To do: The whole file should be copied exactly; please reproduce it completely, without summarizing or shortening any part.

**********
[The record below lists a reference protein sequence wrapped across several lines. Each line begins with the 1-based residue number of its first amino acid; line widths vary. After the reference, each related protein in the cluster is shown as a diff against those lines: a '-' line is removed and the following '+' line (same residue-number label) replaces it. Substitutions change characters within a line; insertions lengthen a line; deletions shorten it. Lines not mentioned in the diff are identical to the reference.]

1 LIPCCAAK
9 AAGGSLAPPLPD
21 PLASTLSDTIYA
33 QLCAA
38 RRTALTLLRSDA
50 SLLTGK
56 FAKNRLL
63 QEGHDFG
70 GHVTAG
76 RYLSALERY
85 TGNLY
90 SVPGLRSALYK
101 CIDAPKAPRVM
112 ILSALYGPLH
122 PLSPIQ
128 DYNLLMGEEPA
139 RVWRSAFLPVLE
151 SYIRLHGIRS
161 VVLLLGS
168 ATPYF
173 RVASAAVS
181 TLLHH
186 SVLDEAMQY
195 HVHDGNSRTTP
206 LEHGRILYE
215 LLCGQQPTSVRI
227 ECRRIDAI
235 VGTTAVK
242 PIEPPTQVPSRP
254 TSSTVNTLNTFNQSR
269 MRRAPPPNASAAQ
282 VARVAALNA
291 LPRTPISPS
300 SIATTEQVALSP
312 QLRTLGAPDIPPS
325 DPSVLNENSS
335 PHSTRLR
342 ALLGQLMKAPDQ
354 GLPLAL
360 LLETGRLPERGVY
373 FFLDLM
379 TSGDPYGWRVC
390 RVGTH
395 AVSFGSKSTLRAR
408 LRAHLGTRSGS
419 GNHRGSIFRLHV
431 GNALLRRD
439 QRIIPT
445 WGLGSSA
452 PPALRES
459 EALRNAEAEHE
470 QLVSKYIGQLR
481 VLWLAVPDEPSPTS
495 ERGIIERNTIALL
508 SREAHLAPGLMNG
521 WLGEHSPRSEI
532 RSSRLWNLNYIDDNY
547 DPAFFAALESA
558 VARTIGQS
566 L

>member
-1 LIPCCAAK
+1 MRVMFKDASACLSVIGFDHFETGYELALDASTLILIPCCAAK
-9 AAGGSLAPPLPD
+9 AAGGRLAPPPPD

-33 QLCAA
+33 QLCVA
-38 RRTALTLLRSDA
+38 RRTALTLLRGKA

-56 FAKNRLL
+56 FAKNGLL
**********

[The record below lists a reference protein sequence wrapped across several lines. Each line begins with the 1-based residue number of its first amino acid; line widths vary. After the reference, each related protein in the cluster is shown as a diff against those lines: a '-' line is removed and the following '+' line (same residue-number label) replaces it. Substitutions change characters within a line; insertions lengthen a line; deletions shorten it. Lines not mentioned in the diff are identical to the reference.]

1 LIPCCAAK
9 AAGGSLAPPLPD
21 PLASTLSDTIYA
33 QLCAA
38 RRTALTLLRSDA
50 SLLTGK
56 FAKNRLL
63 QEGHDFG
70 GHVTAG
76 RYLSALERY
85 TGNLY
90 SVPGLRSALYK
101 CIDAPKAPRVM
112 ILSALYGPLH
122 PLSPIQ
128 DYNLLMGEEPA
139 RVWRSAFLPVLE
151 SYIRLHGIRS
161 VVLLLGS
168 ATPYF
173 RVASAAVS
181 TLLHH
186 SVLDEAMQY
195 HVHDGNSRTTP
206 LEHGRILYE
215 LLCGQQPTSVRI
227 ECRRIDAI
235 VGTTAVK
242 PIEPPTQVPSRP
254 TSSTVNTLNTFNQSR
269 MRRAPPPNASAAQ
282 VARVAALNA
291 LPRTPISPS
300 SIATTEQVALSP
312 QLRTLGAPDIPPS
325 DPSVLNENSS
335 PHSTRLR
342 ALLGQLMKAPDQ
354 GLPLAL
360 LLETGRLPERGVY
373 FFLDLM
379 TSGDPYGWRVC
390 RVGTH
395 AVSFGSKSTLRAR
408 LRAHLGTRSGS
419 GNHRGSIFRLHV
431 GNALLRRD
439 QRIIPT
445 WGLGSSA
452 PPALRES
459 EALRNAEAEHE
470 QLVSKYIGQLR
481 VLWLAVPDEPSPTS
495 ERGIIERNTIALL
508 SREAHLAPGLMNG
521 WLGEHSPRSEI
532 RSSRLWNLNYIDDNY
547 DPAFFAALESA
558 VARTIGQS
566 L

>member
-1 LIPCCAAK
+1 MRVMFKDASACLSVIGFDHFETGYELALDASTLILIPCCAAK
-9 AAGGSLAPPLPD
+9 AAGGRLAPPPPD

-33 QLCAA
+33 QLCVA
-38 RRTALTLLRSDA
+38 RRTALTLLRGKA

-56 FAKNRLL
+56 FAKNGLL